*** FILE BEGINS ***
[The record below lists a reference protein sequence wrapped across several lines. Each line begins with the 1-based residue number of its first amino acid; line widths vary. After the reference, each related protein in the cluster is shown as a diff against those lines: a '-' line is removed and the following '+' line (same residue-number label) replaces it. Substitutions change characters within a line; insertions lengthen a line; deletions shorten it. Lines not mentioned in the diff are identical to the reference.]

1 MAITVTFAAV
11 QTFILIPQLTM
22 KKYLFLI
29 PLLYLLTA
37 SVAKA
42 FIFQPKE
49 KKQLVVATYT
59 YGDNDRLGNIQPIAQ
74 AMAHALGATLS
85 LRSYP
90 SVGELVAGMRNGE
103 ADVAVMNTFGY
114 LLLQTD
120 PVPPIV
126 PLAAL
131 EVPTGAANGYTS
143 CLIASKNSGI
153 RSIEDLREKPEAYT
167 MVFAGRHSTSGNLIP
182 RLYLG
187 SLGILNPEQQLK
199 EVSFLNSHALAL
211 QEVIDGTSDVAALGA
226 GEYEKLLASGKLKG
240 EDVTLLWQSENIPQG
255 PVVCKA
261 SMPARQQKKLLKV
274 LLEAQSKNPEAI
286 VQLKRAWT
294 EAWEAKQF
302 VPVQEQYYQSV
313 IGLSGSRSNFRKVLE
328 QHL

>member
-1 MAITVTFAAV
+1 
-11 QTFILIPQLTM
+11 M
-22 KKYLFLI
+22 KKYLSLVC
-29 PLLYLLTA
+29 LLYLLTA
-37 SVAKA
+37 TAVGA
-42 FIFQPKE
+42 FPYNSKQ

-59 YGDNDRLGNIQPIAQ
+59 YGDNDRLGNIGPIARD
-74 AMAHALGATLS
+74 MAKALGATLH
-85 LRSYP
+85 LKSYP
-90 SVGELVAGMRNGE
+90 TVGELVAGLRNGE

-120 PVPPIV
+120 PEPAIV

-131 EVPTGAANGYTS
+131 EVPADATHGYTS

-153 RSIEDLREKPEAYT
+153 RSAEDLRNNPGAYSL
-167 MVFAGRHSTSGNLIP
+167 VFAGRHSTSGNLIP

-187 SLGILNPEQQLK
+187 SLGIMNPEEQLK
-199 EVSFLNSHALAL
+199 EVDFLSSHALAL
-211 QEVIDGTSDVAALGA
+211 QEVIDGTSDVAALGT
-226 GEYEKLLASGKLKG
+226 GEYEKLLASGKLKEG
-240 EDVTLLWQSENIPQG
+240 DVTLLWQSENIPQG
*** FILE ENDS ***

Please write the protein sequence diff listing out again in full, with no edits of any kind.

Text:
[The record below lists a reference protein sequence wrapped across several lines. Each line begins with the 1-based residue number of its first amino acid; line widths vary. After the reference, each related protein in the cluster is shown as a diff against those lines: a '-' line is removed and the following '+' line (same residue-number label) replaces it. Substitutions change characters within a line; insertions lengthen a line; deletions shorten it. Lines not mentioned in the diff are identical to the reference.]

1 MAITVTFAAV
11 QTFILIPQLTM
22 KKYLFLI
29 PLLYLLTA
37 SVAKA
42 FIFQPKE
49 KKQLVVATYT
59 YGDNDRLGNIQPIAQ
74 AMAHALGATLS
85 LRSYP
90 SVGELVAGMRNGE
103 ADVAVMNTFGY
114 LLLQTD
120 PVPPIV
126 PLAAL
131 EVPTGAANGYTS
143 CLIASKNSGI
153 RSIEDLREKPEAYT
167 MVFAGRHSTSGNLIP
182 RLYLG
187 SLGILNPEQQLK
199 EVSFLNSHALAL
211 QEVIDGTSDVAALGA
226 GEYEKLLASGKLKG
240 EDVTLLWQSENIPQG
255 PVVCKA
261 SMPARQQKKLLKV
274 LLEAQSKNPEAI
286 VQLKRAWT
294 EAWEAKQF
302 VPVQEQYYQSV
313 IGLSGSRSNFRKVLE
328 QHL

>member
-1 MAITVTFAAV
+1 
-11 QTFILIPQLTM
+11 M
-22 KKYLFLI
+22 KKYLSLVC
-29 PLLYLLTA
+29 LLYLLTA
-37 SVAKA
+37 TAVGA
-42 FIFQPKE
+42 FPYNSKQ

-59 YGDNDRLGNIQPIAQ
+59 YGDNDRLGNIGPIARD
-74 AMAHALGATLS
+74 MAKALGATLH
-85 LRSYP
+85 LKSYP
-90 SVGELVAGMRNGE
+90 TVGELVAGLRNGE

-120 PVPPIV
+120 PEPAIV

-131 EVPTGAANGYTS
+131 EVPADATHGYTS

-153 RSIEDLREKPEAYT
+153 RSAEDLRNNPGAYSL
-167 MVFAGRHSTSGNLIP
+167 VFAGRHSTSGNLIP

-187 SLGILNPEQQLK
+187 SLGIMNPEEQLK
-199 EVSFLNSHALAL
+199 EVDFLSSHALAL
-211 QEVIDGTSDVAALGA
+211 QEVIDGTSDVAALGT
-226 GEYEKLLASGKLKG
+226 GEYEKLLASGKLKEG
-240 EDVTLLWQSENIPQG
+240 DVTLLWQSENIPQG